Ralf Jean-Pierre enters Coby Kennedy’s futuristic worlds to discover sci-fi demons, manufactured Thuggernauts and racial social control. A former car designer, Kennedy fuses concept design and political art in Kevlar-mounted dioramas and diabolical portraits.
- The infamous Bushwick artists lofts.
Renowned for their vast DIY studios.
Labyrinthine hallways, and endless flights of stairs.
If I can make it to the top of the stairs
I'll meet master fine artist and in draftsman Coby Kennedy.
But that's a big if.
- [Coby] Hello.
- Hey, hi, how are you doing?
- How's the going?
- All right.
- I'm Ralf, nice to meet you.
- How you doing Ralf?
- I guess will do I'll take...
Is it all right if I take off my mask off?
- Yeah sure.
- Okay, all right.
- Yeah welcome, welcome to the spot.
- Thanks so much for having me.
- Yeah, nice Oshkosh's right there.
So this is the one room
I keep nice and cool, all the time.
- Places is cool it's got lots of elbow room,
is big you know, it's something I've been looking
for ever since I moved to NY.
- When did you move to New York?
(Coby inhales loudly)
- Wow so you've been here a good while.
- I came up for school.
So I went to undergrad over at Pratt
from Pratt I started my first career doing car design.
So went over to Japan.
I was in Japan for about almost a decade.
And then I came back to NY and
from car design to just straight up fine arts
- Is that as big a jump as I think it is,
or was it not that for you?
- For a lot of people it is,
it wasn't that big for me though.
This building was..
I always called it big red, but it was famous
for like people throwing TVs off the roof of it.
And like, parties would get crazy down there.
- So one you're the only person living here now?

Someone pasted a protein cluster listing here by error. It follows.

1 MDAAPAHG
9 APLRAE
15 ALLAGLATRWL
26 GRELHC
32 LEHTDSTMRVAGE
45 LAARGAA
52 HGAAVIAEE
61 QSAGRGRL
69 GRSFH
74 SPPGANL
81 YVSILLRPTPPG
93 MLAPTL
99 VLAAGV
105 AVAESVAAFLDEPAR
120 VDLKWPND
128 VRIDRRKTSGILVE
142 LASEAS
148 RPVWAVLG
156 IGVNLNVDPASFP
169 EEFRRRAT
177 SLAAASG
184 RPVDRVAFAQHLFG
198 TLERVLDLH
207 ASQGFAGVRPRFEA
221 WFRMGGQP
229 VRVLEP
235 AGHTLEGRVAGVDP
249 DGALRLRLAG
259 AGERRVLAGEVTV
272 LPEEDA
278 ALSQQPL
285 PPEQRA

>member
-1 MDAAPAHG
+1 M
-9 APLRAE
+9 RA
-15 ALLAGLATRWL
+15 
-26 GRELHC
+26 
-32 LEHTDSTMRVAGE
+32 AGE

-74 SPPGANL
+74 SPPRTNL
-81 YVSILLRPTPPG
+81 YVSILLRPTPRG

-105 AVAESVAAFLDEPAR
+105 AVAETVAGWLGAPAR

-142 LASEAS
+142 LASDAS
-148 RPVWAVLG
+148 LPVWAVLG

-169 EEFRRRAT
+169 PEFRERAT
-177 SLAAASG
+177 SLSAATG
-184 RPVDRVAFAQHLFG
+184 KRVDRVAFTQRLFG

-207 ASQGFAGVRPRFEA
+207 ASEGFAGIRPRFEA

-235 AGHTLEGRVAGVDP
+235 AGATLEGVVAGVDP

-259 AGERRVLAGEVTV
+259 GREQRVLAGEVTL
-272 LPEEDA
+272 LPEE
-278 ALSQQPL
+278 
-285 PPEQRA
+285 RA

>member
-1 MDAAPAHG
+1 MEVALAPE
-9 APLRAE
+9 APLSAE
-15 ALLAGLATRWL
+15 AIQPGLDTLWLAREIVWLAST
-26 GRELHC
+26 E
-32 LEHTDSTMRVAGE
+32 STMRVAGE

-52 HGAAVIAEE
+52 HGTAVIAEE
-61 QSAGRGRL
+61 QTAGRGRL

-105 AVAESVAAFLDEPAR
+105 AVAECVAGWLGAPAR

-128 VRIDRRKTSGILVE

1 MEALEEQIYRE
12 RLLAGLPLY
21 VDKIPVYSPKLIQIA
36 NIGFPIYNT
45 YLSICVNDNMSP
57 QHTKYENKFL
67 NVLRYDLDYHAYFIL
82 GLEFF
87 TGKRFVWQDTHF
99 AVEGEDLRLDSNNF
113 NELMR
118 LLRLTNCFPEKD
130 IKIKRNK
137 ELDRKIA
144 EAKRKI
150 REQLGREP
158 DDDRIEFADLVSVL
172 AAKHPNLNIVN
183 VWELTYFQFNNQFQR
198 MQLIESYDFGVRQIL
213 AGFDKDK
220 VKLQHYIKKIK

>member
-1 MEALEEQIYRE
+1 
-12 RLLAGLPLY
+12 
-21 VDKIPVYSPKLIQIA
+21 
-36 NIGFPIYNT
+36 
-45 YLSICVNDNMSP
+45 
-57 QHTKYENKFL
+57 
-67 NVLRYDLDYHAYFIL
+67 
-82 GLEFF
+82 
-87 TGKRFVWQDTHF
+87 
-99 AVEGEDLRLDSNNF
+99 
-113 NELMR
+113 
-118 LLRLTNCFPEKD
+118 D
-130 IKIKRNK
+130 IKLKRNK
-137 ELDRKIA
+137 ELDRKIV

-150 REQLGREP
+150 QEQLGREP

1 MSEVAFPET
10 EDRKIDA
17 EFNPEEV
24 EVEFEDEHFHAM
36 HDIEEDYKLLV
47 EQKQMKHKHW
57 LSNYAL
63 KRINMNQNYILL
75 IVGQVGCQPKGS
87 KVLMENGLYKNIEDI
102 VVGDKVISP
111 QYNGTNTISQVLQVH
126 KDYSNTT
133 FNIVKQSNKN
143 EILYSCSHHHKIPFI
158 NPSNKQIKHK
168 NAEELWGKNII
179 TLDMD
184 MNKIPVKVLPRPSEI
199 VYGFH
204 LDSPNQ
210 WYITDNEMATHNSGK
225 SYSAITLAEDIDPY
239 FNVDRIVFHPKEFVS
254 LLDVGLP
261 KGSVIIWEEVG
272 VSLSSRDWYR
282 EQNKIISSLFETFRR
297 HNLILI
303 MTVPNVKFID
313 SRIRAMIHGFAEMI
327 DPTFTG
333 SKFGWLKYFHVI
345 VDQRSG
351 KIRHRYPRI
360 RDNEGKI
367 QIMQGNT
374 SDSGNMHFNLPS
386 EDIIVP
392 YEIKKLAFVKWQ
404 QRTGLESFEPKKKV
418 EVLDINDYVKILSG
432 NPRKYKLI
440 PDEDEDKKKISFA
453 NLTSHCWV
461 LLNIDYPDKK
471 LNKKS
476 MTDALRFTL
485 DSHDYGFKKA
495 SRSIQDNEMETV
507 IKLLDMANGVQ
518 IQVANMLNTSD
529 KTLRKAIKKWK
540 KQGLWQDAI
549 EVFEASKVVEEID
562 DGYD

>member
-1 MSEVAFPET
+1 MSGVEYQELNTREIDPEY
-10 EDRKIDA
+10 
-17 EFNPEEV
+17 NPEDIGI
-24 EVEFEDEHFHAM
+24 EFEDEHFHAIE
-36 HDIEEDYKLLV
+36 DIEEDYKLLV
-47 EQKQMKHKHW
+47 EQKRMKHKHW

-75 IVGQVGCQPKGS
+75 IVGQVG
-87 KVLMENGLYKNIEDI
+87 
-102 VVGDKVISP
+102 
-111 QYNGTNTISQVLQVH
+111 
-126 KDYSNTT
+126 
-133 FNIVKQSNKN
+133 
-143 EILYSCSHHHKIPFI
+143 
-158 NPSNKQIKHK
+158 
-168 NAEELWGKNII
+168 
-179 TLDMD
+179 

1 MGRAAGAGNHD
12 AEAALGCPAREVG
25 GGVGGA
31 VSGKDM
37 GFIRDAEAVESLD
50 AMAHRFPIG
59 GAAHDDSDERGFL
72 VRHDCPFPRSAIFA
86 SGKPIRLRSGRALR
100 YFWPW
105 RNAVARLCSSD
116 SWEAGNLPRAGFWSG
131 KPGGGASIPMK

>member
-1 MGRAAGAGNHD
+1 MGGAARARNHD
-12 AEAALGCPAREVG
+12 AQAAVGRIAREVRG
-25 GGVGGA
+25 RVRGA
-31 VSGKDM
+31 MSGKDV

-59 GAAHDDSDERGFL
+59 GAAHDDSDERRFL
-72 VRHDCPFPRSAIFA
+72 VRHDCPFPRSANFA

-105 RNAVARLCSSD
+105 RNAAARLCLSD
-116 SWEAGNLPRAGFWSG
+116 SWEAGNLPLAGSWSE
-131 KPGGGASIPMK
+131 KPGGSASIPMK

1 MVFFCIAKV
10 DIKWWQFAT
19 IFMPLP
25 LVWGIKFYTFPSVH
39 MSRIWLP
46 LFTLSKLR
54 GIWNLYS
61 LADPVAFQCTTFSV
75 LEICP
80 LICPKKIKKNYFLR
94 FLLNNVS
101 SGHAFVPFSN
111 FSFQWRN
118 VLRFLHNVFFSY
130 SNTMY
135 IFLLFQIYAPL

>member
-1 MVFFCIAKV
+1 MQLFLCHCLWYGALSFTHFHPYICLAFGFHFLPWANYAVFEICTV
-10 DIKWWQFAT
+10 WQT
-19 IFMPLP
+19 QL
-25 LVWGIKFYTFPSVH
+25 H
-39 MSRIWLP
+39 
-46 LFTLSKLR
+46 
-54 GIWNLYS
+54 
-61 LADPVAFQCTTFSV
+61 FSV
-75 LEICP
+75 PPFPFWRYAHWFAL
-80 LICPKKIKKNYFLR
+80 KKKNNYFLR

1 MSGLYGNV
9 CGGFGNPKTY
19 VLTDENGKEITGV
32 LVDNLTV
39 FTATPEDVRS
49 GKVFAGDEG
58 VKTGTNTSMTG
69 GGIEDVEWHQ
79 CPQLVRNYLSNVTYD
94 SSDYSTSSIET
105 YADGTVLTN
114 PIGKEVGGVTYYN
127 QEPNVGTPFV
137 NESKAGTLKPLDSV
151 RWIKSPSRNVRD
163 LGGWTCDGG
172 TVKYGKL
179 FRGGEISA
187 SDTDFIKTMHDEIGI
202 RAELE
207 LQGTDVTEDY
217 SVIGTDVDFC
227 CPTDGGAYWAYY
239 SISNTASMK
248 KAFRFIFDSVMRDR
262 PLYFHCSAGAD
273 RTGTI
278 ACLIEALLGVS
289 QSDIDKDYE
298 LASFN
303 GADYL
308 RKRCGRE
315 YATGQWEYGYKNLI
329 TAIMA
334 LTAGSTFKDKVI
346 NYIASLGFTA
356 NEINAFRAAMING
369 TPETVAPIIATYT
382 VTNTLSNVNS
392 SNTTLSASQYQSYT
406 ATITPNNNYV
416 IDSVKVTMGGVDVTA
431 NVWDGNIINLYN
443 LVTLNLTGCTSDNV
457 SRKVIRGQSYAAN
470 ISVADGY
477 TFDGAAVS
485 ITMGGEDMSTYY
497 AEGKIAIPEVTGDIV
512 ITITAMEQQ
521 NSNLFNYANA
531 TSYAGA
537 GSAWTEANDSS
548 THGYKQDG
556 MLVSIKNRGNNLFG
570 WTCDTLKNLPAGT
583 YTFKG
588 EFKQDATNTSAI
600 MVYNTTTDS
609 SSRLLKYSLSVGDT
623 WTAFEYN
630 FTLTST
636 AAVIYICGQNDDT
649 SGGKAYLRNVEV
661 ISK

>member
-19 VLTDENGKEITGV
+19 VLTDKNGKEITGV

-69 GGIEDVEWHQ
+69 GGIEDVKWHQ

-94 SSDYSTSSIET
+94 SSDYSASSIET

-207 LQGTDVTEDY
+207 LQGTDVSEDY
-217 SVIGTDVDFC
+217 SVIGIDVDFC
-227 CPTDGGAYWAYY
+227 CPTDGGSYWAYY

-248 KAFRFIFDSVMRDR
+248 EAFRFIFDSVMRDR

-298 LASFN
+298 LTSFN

- Yeah, it's kind of cavernous, it keeps on going so.
- Back here's like the whole wood shop area,
like there's other rooms back there.
It's pretty cool, pretty cool.
The Thuggernaut is a one eyed six armed,
five story pachydermic beasts that roams
the urban landscape dishing out
genocide and self-defeating behavior.
You have the massive
penis with no balls.
Whoever made him, gave him a huge penis
and a butt hole so that you know,
there's false sense of masculinity
but didn't give any balls because he could revolt
against his creators and gave him one asshole
so that he always knew that if he got too far,
he could be fucked into submission.
So everything I do, these, everything in here, really
it comes from these different narratives
that I'm working on.
That take contemporary, aesthetics, contemporary themes.
And a lot of them are the way that I see
the contemporary world.
- Gosh, like you have these big hanging pieces
which are pretty much the first thing you see walking in
what kind of materials are you working with?
Feels like there's like a mixture
of like a lot of metals, which
I learned somebody told me that's also an organic material
but you get like metals,
and then it seems like there's like, I don't know
what like even in this piece what's
happening in terms of material?
- It's so cool, 'cause you're working with molten material
and then all the stuff that this planet was made of,
you know like stuff that universes are made of you know
like molten dripping, hot base metals and like elements.
It's a lot of fun to have that in your hands,
like it's this weird power thing, you know, like creation
that kind of thing.
- Yes, yes.
- And it didn't hit me until halfway through the series
or the work that I was making an autobiographical work.
It was about the civil war almost like
Capulets and Montague's of my family,
you know, one side not understanding the other side
and the other side hating the other side
for their lightness and all that.
And that's where this project came out of,
it's called "In The Service Of A Villain"
takes place in planet Brooklyn
is essentially a civil war between dark-skinned
and light-skinned black folks.
So it's exploring that colorism
thing that a lot of people don't talk about these days.
But it's still prevalent everywhere I go, you know
in the future, people talk
about we're going to get rid of racism.
We got to evolve a lot more 'cause in the future
even when everybody's a shade of brown, you know